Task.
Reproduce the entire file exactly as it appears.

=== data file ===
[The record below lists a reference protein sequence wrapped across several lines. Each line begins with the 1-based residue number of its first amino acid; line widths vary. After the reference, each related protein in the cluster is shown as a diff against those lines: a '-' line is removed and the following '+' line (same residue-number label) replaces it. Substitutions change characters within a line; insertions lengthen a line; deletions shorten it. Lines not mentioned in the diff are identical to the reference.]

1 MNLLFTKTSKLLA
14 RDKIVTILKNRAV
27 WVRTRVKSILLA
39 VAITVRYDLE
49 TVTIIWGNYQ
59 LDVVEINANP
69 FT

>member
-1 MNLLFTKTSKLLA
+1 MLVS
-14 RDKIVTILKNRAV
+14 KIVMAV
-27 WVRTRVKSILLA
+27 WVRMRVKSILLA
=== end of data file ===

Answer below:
[The record below lists a reference protein sequence wrapped across several lines. Each line begins with the 1-based residue number of its first amino acid; line widths vary. After the reference, each related protein in the cluster is shown as a diff against those lines: a '-' line is removed and the following '+' line (same residue-number label) replaces it. Substitutions change characters within a line; insertions lengthen a line; deletions shorten it. Lines not mentioned in the diff are identical to the reference.]

1 MNLLFTKTSKLLA
14 RDKIVTILKNRAV
27 WVRTRVKSILLA
39 VAITVRYDLE
49 TVTIIWGNYQ
59 LDVVEINANP
69 FT

>member
-1 MNLLFTKTSKLLA
+1 MLVS
-14 RDKIVTILKNRAV
+14 KIVMAV
-27 WVRTRVKSILLA
+27 WVRMRVKSILLA